In the last two decades, Halloween has become big business. The decorations and the parties have made it a very high-profile holiday compared to what it used to be. Merchants who are struggling in this slow economy are happy to hear the cash registers ringing, and many adults as well as kids enjoy the festive atmosphere.
Unfortunately, Halloween is also an occasion when stereotypes about sex offenders come to the surface. This is at true in the St. Louis area as elsewhere. Missouri is one of several states that have passed so-called "No Candy" laws. These laws prohibit registered sex offenders from distributing candy on Halloween.
Indeed, many states don't stop there. They also require such steps as the posting of yard signs by registered sex offenders to warn kids away. If a registered sex offender does not post a sign saying "no candy at this residence," additional penalties for the sex offender could come into play.
In January 2010, the Missouri Supreme Court ruled, however, that Missouri laws that regulate where sex offenders live and what they can do on Halloween cannot be applied retroactively.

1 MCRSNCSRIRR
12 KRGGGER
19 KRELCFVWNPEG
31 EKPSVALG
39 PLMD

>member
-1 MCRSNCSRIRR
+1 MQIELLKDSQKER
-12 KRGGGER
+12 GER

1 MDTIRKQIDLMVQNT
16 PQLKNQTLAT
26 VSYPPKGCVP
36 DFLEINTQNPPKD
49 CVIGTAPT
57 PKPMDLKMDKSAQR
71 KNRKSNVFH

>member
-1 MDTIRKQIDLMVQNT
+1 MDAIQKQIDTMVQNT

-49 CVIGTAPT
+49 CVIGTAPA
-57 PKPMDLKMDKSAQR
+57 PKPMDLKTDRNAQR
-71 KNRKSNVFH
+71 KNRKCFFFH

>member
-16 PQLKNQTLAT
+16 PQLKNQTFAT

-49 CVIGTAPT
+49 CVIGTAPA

One of the laws challenged in that case not only prohibited convicted sex offenders from going outside on Halloween, turning on outside lights and handing out candy to children. It also specifically required sex offenders to post a sign saying "no candy or treats at this residence."
The case was State of Missouri v. Raynor. That case was consolidated with another, F.R. v. St. Charles County Sheriff's Department. The Missouri Supreme Court said that such restrictions could not be applied to sex offenders convicted before the restrictions took effect.
Source: "Spit Missouri Supreme Court limits retrospective application of state sex offender restrictions," Sentencing Law and Policy, Doug Berman, 1-14-2010